Title

Indeterminate zone high-sensitivity troponin levels in a rapid acute myocardial infarction assessment algorithm and patient dispositions

Document Type

Conference Proceeding

Publication Date

5-1-2021

Publication Title

Academic emergency medicine

Abstract

Background and Objectives: The multicenter High Sensitivity Cardiac Troponin I (hs-cTnI) in the United States (HIGH-US) study reported a 1-hour Emergency Department (ED) hs-cTnI algorithm for the assessment of acute myocardial infarction (AMI). However, 783 (37.1%) patients were placed in the algorithm's indeterminate zone, not meeting the rule-out or rule-in criteria. Our objectives were to describe the AMI and 30-day AMI/death rates and clinical characteristics of these patients placed in observation/inpatient beds (OBS/ADM) compared to having an ED discharge (EDD).

Methods: In this prospective cohort study 2113 consenting adults with any symptoms suspicious for AMI were enrolled from 2015-2016 in 29 US medical centers. There were no patient exclusion criteria. Baseline and 1-hour plasma samples were analyzed using the Siemens Atellica hs-cTnI assay (99th % = 47.0 ng/L), with results not available to the treating physician. AMI diagnosis was independently adjudicated using local contemporary troponin assays and all 30-day clinical data available. Patients were placed in OBS/ADM or had EDD according to each site's clinical practice. Stepwise logistic regression modeling was used to determine which of 25 clinical patient characteristics were associated with OBS/ADM disposition decisions.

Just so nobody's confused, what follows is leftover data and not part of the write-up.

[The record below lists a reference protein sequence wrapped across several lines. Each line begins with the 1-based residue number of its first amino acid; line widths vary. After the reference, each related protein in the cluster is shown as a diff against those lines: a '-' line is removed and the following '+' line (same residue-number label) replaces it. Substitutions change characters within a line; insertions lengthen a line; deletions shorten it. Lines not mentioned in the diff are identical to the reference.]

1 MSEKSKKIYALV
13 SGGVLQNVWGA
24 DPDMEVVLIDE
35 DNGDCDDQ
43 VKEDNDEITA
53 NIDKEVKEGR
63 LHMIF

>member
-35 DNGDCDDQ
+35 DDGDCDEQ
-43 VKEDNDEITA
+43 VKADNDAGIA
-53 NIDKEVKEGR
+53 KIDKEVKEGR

Results: Of 763 (30.3%) of the intermediate zone placed patients with complete data available, 532 (69.7 %) were placed in OBS/ ADM and 231 (30.3%) had an EDD. Adjudicated AMI rates and 30-day AMI/death rates were different in these 2 groups (41 [7.7%], 2 [0.9%], p = 0.001 and 15 [2.8%], 1 [0.4%] respectively, p = 0.050). The clinical variables associated with OBS/ADM placement were age, hypertension, eGFR < 60, abnormal ECG, and previous revascularization (odds ratio estimates of 1.027, 1.764, 1.955, 1.700 and 1.620 respectively). The OBS/ADM to EDD ratios varied widely amongst the participating centers (100.0-50.0%).

Conclusion: The correct disposition decision for patients not ruling out or ruling in for AMI using a 1-hour hs-cTnI algorithm remains unclear. ED physicians, using contemporary troponin assays and clinical evaluations for 231 patients with EDD but who were placed in the hs-cTnI algorithm intermediate zone, missed 1 (0.4%) AMI, with 15 (2.8%) patients having 30-day AMI/death. The absence of our reported cardiac risk factors likely contributed to the EDD decision. Further studies are needed to validate our results.

Volume

28

Issue

Suppl 1

First Page

S206

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